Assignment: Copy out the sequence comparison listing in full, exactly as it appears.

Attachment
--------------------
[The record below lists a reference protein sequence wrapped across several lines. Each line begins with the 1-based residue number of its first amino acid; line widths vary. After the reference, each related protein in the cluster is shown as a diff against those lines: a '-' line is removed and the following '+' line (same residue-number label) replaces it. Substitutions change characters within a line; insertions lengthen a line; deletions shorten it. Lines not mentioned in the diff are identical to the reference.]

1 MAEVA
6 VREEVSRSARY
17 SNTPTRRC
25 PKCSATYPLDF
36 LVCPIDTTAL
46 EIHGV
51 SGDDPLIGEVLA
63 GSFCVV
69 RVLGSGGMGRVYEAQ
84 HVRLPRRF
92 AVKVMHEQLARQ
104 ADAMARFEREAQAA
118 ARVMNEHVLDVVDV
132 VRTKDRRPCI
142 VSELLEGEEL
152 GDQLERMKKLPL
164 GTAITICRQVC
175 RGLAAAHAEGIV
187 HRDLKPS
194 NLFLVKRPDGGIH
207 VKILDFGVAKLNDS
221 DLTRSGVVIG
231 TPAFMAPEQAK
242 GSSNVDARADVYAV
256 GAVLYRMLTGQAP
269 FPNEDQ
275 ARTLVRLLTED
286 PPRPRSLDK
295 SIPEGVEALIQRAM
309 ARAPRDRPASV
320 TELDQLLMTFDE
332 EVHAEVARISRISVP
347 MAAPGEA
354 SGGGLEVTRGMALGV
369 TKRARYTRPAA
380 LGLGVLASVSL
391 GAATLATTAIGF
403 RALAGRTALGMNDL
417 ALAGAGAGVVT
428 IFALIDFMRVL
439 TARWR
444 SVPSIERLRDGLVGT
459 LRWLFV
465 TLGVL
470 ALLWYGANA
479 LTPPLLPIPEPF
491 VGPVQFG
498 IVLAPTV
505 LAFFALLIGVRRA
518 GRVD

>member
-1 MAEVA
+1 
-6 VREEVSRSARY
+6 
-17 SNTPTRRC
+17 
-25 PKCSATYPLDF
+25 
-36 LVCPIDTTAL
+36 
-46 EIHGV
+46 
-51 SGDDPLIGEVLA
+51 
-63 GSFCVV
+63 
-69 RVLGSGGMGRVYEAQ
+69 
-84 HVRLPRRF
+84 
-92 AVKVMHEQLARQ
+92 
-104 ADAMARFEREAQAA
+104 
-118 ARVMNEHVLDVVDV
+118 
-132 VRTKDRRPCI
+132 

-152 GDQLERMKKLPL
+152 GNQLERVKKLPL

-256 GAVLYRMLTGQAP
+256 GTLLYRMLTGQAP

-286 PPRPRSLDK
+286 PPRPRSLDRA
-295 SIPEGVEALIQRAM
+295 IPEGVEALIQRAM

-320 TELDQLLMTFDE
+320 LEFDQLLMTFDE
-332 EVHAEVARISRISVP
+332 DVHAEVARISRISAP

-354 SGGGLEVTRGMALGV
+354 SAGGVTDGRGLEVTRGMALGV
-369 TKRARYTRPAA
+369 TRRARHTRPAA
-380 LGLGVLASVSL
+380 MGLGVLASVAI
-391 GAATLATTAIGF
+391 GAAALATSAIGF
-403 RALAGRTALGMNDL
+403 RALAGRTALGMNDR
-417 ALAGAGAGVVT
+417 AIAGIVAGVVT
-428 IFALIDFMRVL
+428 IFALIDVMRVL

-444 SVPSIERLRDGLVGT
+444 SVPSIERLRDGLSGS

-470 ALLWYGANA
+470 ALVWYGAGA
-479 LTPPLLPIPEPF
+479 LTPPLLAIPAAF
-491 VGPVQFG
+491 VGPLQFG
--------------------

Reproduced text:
[The record below lists a reference protein sequence wrapped across several lines. Each line begins with the 1-based residue number of its first amino acid; line widths vary. After the reference, each related protein in the cluster is shown as a diff against those lines: a '-' line is removed and the following '+' line (same residue-number label) replaces it. Substitutions change characters within a line; insertions lengthen a line; deletions shorten it. Lines not mentioned in the diff are identical to the reference.]

1 MAEVA
6 VREEVSRSARY
17 SNTPTRRC
25 PKCSATYPLDF
36 LVCPIDTTAL
46 EIHGV
51 SGDDPLIGEVLA
63 GSFCVV
69 RVLGSGGMGRVYEAQ
84 HVRLPRRF
92 AVKVMHEQLARQ
104 ADAMARFEREAQAA
118 ARVMNEHVLDVVDV
132 VRTKDRRPCI
142 VSELLEGEEL
152 GDQLERMKKLPL
164 GTAITICRQVC
175 RGLAAAHAEGIV
187 HRDLKPS
194 NLFLVKRPDGGIH
207 VKILDFGVAKLNDS
221 DLTRSGVVIG
231 TPAFMAPEQAK
242 GSSNVDARADVYAV
256 GAVLYRMLTGQAP
269 FPNEDQ
275 ARTLVRLLTED
286 PPRPRSLDK
295 SIPEGVEALIQRAM
309 ARAPRDRPASV
320 TELDQLLMTFDE
332 EVHAEVARISRISVP
347 MAAPGEA
354 SGGGLEVTRGMALGV
369 TKRARYTRPAA
380 LGLGVLASVSL
391 GAATLATTAIGF
403 RALAGRTALGMNDL
417 ALAGAGAGVVT
428 IFALIDFMRVL
439 TARWR
444 SVPSIERLRDGLVGT
459 LRWLFV
465 TLGVL
470 ALLWYGANA
479 LTPPLLPIPEPF
491 VGPVQFG
498 IVLAPTV
505 LAFFALLIGVRRA
518 GRVD

>member
-1 MAEVA
+1 
-6 VREEVSRSARY
+6 
-17 SNTPTRRC
+17 
-25 PKCSATYPLDF
+25 
-36 LVCPIDTTAL
+36 
-46 EIHGV
+46 
-51 SGDDPLIGEVLA
+51 
-63 GSFCVV
+63 
-69 RVLGSGGMGRVYEAQ
+69 
-84 HVRLPRRF
+84 
-92 AVKVMHEQLARQ
+92 
-104 ADAMARFEREAQAA
+104 
-118 ARVMNEHVLDVVDV
+118 
-132 VRTKDRRPCI
+132 

-152 GDQLERMKKLPL
+152 GNQLERVKKLPL

-256 GAVLYRMLTGQAP
+256 GTLLYRMLTGQAP

-286 PPRPRSLDK
+286 PPRPRSLDRA
-295 SIPEGVEALIQRAM
+295 IPEGVEALIQRAM

-320 TELDQLLMTFDE
+320 LEFDQLLMTFDE
-332 EVHAEVARISRISVP
+332 DVHAEVARISRISAP

-354 SGGGLEVTRGMALGV
+354 SAGGVTDGRGLEVTRGMALGV
-369 TKRARYTRPAA
+369 TRRARHTRPAA
-380 LGLGVLASVSL
+380 MGLGVLASVAI
-391 GAATLATTAIGF
+391 GAAALATSAIGF
-403 RALAGRTALGMNDL
+403 RALAGRTALGMNDR
-417 ALAGAGAGVVT
+417 AIAGIVAGVVT
-428 IFALIDFMRVL
+428 IFALIDVMRVL

-444 SVPSIERLRDGLVGT
+444 SVPSIERLRDGLSGS

-470 ALLWYGANA
+470 ALVWYGAGA
-479 LTPPLLPIPEPF
+479 LTPPLLAIPAAF
-491 VGPVQFG
+491 VGPLQFG